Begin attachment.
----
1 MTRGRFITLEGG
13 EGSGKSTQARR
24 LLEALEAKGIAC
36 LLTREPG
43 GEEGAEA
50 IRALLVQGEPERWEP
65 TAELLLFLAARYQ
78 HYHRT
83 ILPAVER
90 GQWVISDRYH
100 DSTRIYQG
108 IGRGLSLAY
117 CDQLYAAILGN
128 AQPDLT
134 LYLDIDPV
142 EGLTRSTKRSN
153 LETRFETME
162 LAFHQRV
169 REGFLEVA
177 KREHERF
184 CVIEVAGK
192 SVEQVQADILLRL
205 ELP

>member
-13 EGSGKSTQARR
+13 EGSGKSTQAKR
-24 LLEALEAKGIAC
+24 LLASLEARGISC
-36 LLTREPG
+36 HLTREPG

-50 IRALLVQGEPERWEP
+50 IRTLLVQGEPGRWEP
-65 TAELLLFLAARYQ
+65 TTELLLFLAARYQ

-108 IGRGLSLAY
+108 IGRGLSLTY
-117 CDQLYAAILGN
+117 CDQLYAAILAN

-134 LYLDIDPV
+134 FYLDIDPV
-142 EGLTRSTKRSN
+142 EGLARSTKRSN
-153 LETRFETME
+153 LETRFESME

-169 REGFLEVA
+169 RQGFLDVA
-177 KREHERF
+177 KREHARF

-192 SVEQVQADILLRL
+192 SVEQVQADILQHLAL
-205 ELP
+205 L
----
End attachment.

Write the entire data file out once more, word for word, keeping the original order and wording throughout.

1 MTRGRFITLEGG
13 EGSGKSTQARR
24 LLEALEAKGIAC
36 LLTREPG
43 GEEGAEA
50 IRALLVQGEPERWEP
65 TAELLLFLAARYQ
78 HYHRT
83 ILPAVER
90 GQWVISDRYH
100 DSTRIYQG
108 IGRGLSLAY
117 CDQLYAAILGN
128 AQPDLT
134 LYLDIDPV
142 EGLTRSTKRSN
153 LETRFETME
162 LAFHQRV
169 REGFLEVA
177 KREHERF
184 CVIEVAGK
192 SVEQVQADILLRL
205 ELP

>member
-13 EGSGKSTQARR
+13 EGSGKSTQAKR
-24 LLEALEAKGIAC
+24 LLASLEARGISC
-36 LLTREPG
+36 HLTREPG

-50 IRALLVQGEPERWEP
+50 IRTLLVQGEPGRWEP
-65 TAELLLFLAARYQ
+65 TTELLLFLAARYQ

-108 IGRGLSLAY
+108 IGRGLSLTY
-117 CDQLYAAILGN
+117 CDQLYAAILAN

-134 LYLDIDPV
+134 FYLDIDPV
-142 EGLTRSTKRSN
+142 EGLARSTKRSN
-153 LETRFETME
+153 LETRFESME

-169 REGFLEVA
+169 RQGFLDVA
-177 KREHERF
+177 KREHARF

-192 SVEQVQADILLRL
+192 SVEQVQADILQHLAL
-205 ELP
+205 L